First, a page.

He counted many vanguard artists among his friends including Marcel Duchamp, Robert Motherwell, and Dorothea Tanning.

The exhibition will be arranged thematically in four sections that reflect the artistic processes expressed in Cornell’s diaries and notes; Play & Experiment, Collecting & Classification, Observation & Exploration and Longing & Reverie. The selection will bring together key works from his major series: Museums, Aviaries, Soap Bubble Sets, Palaces, Medici Slot Machines, Hotels and Dovecotes.

Joseph Cornell: Wanderlust will introduce this extraordinary artist to a new generation who, from the basement of his family home on Utopia Parkway, Queens, New York, quietly assembled one of the most original bodies of work in twentieth century art.

Joseph Cornell: Wanderlust has been organised by the Royal Academy of Arts, London in collaboration with the Kunsthistorisches Museum, Vienna (exhibition tour: October 20, 2015 – January 10, 2016). The exhibition is curated by Sarah Lea, Curator at the Royal Academy of Arts, and Jasper Sharp, Curator at the Kunsthistorisches Museum, with Lynda Roscoe Hartigan, as Academic Advisor. In London, the exhibition has been designed by Carmody Groarke.

Joseph Cornell: Wanderlust is supported by The Terra Foundation.

The exhibition will be accompanied by a fully illustrated catalogue with essays by Sarah Lea, Jasper Sharp, and Lynda Roscoe Hartigan with a chronology by Ben Street.

Image: Joseph Cornell. Object (Soap Bubble Set), 1941. Box construction, 46.4 × 31.4 × 9.5 cm. The Robert Lehrman Art Trust, Courtesy of Aimee and Robert Lehrman © The Joseph and Robert Cornell Memorial Foundation/VAGA, NY/DACS, London 2015. Photo: Quicksilver Photographers, LLC.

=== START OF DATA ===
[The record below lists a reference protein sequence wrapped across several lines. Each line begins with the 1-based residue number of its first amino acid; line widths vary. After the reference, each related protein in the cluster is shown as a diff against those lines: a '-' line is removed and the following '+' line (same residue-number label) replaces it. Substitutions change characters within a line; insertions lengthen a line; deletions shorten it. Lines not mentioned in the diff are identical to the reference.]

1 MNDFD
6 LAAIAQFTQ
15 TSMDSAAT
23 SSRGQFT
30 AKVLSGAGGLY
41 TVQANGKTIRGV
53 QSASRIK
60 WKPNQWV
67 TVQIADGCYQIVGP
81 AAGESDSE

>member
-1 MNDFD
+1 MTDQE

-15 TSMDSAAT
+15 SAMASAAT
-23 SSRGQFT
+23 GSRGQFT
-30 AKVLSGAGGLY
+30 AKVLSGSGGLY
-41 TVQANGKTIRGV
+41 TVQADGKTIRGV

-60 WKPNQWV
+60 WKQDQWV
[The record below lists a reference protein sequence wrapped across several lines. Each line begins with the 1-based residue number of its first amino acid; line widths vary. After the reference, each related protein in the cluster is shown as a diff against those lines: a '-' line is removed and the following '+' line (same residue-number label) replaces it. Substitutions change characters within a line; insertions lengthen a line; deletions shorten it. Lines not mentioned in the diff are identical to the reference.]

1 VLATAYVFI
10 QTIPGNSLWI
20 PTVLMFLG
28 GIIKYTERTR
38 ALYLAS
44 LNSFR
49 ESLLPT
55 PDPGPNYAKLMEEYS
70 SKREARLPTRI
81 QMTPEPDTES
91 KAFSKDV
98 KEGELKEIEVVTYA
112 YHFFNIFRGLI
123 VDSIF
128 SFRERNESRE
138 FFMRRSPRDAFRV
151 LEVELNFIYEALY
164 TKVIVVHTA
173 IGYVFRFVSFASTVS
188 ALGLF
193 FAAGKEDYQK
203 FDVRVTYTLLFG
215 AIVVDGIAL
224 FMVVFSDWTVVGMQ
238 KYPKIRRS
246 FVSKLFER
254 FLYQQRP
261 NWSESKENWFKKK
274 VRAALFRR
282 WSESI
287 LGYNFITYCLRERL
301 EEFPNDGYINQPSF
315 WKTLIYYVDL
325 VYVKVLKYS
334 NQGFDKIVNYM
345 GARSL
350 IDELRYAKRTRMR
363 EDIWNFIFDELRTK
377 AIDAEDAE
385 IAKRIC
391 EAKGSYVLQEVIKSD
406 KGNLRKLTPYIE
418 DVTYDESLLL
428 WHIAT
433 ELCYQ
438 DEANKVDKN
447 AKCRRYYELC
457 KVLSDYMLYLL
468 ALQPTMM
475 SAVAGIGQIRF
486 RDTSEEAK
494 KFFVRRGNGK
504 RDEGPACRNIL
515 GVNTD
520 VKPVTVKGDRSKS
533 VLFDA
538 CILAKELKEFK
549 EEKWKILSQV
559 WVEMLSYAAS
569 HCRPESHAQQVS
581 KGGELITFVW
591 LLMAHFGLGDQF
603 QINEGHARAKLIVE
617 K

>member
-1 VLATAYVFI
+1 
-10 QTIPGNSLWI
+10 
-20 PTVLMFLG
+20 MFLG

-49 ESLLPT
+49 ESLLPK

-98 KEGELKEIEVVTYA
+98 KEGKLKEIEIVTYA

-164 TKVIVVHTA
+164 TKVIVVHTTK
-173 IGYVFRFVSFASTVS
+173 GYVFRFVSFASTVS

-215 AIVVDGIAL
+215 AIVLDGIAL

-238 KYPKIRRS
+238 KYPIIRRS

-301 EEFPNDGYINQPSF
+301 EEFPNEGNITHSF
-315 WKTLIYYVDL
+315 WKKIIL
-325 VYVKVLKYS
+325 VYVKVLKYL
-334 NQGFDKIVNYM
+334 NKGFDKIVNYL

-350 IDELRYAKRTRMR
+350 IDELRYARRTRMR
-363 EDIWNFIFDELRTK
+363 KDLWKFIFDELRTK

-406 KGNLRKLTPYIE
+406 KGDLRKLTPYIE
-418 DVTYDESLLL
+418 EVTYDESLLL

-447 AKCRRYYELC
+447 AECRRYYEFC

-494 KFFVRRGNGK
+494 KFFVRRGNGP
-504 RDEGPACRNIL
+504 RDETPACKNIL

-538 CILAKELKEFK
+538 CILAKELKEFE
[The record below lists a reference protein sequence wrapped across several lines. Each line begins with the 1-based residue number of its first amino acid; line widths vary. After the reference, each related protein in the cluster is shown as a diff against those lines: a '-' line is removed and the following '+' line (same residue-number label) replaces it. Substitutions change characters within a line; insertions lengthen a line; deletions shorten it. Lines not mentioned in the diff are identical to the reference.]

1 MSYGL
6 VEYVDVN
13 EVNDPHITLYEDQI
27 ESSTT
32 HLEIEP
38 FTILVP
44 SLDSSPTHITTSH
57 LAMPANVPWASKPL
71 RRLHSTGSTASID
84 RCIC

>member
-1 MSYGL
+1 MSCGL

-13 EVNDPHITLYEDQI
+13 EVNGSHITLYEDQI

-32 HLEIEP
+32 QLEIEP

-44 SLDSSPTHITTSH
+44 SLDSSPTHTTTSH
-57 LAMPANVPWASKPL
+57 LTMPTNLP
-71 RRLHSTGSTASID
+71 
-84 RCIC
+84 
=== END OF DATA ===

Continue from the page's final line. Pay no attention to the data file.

Admission: £11.50 full price (£10 excluding Gift Aid donation); concessions available; children under 16 and Friends of the RA go free.

Times: Daily from 10am – 6pm (last admission 5.30pm); Late night opening: Fridays until 10pm (last admission 9.30pm).

Tickets for Joseph Cornell: Wanderlust are available daily at the RA or online at Group bookings: Groups of 10+ are asked to book in advance. Telephone 020 7300 8027 or email

Royal Academy of Arts, Burlington House, Piccadilly, London, W1J 0BD

Tel: 020 7300 8000


A survey of the figurative and abstract works of Richard Diebenkorn continues at the Royal Academy of Arts until June 7, 2015.

LEGS-hibition - Darren Baker Gallery

Exhibition preview

LEGS-hibition, an exclusive exhibition showcasing pinnacle leg moments from popular culture throughout the ages, is on display at the Darren Baker Gallery on Thursday, May 21, 2015.

From Twiggy in the 60’s debuting the mini-skirt to Taylor Swift giving the Victoria Secret models a run for their money, the exhibition – fronted by razor brand Wilkinson Sword – will showcase the little moments when women’s legs have taken centre stage.

In celebration of a new product offered by Wilkinson Sword, a lucky door prize will be drawn at random every hour with the lucky chosen gallery-goer walking away with a Wilkinson Sword gift pack.

Admission: Free.

Time: 11am – 5pm.

Darren Baker Gallery, 81 Charlotte St, London, W1T 4PP